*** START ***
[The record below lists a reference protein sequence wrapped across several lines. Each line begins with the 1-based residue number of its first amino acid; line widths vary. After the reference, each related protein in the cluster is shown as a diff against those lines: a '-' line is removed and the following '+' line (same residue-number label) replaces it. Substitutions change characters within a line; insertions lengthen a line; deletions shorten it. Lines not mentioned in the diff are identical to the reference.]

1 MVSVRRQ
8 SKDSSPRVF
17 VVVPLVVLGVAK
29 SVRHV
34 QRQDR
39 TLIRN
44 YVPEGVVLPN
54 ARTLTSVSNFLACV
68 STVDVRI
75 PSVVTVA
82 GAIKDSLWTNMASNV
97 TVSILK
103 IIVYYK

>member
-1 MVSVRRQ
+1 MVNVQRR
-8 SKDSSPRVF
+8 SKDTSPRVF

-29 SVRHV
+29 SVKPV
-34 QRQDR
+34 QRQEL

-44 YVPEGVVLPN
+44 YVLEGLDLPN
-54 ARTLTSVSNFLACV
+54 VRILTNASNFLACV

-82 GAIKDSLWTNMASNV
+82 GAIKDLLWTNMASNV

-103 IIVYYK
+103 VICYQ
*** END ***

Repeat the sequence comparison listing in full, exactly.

[The record below lists a reference protein sequence wrapped across several lines. Each line begins with the 1-based residue number of its first amino acid; line widths vary. After the reference, each related protein in the cluster is shown as a diff against those lines: a '-' line is removed and the following '+' line (same residue-number label) replaces it. Substitutions change characters within a line; insertions lengthen a line; deletions shorten it. Lines not mentioned in the diff are identical to the reference.]

1 MVSVRRQ
8 SKDSSPRVF
17 VVVPLVVLGVAK
29 SVRHV
34 QRQDR
39 TLIRN
44 YVPEGVVLPN
54 ARTLTSVSNFLACV
68 STVDVRI
75 PSVVTVA
82 GAIKDSLWTNMASNV
97 TVSILK
103 IIVYYK

>member
-1 MVSVRRQ
+1 MVNVQRR
-8 SKDSSPRVF
+8 SKDTSPRVF

-29 SVRHV
+29 SVKPV
-34 QRQDR
+34 QRQEL

-44 YVPEGVVLPN
+44 YVLEGLDLPN
-54 ARTLTSVSNFLACV
+54 VRILTNASNFLACV

-82 GAIKDSLWTNMASNV
+82 GAIKDLLWTNMASNV

-103 IIVYYK
+103 VICYQ